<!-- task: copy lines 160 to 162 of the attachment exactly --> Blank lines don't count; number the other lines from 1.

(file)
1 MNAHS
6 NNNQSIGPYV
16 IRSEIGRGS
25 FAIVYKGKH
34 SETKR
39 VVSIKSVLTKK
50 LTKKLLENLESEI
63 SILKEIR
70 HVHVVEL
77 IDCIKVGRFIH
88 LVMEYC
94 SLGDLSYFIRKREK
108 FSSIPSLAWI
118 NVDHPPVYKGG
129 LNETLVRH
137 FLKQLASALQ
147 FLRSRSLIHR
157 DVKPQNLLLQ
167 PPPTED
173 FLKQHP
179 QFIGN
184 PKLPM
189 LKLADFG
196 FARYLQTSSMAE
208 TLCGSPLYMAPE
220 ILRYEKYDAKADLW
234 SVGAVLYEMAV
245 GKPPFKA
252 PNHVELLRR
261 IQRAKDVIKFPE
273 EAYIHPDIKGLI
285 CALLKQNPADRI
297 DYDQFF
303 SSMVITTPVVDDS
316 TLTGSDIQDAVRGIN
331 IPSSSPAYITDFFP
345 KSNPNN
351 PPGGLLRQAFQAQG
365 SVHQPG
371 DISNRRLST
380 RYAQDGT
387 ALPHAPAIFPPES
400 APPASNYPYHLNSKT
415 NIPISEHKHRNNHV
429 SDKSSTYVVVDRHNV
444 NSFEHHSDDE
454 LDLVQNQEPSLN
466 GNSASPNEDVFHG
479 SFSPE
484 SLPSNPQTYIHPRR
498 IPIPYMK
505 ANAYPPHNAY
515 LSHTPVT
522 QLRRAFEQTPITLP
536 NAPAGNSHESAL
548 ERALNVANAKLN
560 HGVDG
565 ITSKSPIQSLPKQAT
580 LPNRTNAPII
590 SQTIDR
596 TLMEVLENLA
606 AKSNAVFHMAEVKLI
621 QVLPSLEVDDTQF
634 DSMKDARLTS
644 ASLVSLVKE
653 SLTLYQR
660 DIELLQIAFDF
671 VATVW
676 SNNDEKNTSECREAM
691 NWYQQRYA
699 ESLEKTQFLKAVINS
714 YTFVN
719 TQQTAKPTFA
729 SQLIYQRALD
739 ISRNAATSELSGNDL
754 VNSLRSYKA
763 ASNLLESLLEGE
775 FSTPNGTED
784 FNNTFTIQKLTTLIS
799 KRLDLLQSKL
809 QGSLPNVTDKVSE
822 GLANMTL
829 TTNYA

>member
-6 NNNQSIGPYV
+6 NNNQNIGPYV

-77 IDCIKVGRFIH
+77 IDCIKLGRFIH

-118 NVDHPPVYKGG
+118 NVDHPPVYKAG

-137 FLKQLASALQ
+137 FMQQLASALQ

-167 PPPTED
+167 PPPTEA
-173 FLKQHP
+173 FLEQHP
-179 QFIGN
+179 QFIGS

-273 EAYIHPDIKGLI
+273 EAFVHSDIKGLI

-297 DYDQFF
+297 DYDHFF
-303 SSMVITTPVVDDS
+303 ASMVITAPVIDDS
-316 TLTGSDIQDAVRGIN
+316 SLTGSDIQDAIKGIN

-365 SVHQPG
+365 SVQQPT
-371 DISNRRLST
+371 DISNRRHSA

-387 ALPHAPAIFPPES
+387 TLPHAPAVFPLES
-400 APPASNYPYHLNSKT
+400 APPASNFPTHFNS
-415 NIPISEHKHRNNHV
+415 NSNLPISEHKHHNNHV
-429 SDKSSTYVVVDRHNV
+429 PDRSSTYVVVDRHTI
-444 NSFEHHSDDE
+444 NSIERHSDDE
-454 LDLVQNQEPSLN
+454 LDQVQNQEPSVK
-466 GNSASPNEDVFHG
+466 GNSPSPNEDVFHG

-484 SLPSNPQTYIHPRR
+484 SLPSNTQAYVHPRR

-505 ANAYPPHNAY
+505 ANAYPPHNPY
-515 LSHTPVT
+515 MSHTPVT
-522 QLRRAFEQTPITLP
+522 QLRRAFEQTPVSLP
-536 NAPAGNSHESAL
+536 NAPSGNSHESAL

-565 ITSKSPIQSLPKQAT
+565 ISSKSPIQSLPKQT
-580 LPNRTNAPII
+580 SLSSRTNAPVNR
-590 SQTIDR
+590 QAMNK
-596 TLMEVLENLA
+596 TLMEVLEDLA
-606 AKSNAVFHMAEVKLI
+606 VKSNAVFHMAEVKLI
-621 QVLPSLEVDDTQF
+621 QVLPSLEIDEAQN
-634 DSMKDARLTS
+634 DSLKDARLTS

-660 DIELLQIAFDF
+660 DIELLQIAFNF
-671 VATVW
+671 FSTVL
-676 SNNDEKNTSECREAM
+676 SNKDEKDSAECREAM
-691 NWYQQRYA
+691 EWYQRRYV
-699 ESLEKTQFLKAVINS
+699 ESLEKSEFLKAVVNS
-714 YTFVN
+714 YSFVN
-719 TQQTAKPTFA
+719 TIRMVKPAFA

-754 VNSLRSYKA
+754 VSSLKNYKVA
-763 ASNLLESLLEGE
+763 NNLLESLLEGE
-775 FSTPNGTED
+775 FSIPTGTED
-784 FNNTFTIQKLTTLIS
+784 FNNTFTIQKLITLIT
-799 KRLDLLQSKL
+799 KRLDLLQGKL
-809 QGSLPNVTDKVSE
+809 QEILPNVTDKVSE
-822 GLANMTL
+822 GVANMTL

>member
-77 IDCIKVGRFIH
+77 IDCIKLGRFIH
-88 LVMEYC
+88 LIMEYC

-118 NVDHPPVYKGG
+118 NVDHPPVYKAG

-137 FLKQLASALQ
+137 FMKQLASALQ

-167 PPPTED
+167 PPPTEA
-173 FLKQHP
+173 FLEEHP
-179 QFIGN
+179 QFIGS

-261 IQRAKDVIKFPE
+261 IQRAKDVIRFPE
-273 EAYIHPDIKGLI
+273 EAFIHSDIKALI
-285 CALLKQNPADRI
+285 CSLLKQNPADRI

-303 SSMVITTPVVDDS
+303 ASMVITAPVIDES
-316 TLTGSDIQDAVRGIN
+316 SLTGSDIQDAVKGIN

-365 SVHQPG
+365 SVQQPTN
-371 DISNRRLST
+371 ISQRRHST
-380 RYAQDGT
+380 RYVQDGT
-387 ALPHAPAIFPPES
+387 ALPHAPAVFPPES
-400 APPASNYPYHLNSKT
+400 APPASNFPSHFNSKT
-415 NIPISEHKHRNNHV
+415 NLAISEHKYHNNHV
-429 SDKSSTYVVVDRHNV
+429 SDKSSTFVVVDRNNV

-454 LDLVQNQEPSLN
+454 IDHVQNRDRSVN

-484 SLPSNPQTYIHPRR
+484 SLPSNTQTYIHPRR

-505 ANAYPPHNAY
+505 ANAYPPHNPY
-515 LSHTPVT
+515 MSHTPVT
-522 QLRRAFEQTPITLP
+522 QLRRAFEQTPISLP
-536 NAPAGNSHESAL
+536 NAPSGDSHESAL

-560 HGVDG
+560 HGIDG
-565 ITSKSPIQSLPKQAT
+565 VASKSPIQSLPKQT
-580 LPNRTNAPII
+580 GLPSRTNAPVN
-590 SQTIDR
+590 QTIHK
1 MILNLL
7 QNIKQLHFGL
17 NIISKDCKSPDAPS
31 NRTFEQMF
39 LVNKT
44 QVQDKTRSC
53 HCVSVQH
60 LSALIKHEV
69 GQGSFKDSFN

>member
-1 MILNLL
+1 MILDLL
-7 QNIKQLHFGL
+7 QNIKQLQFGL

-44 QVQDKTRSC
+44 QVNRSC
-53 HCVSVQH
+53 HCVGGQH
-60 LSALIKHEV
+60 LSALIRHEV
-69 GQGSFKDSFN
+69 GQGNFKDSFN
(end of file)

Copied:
+714 YSFVN
-719 TQQTAKPTFA
+719 TIRMVKPAFA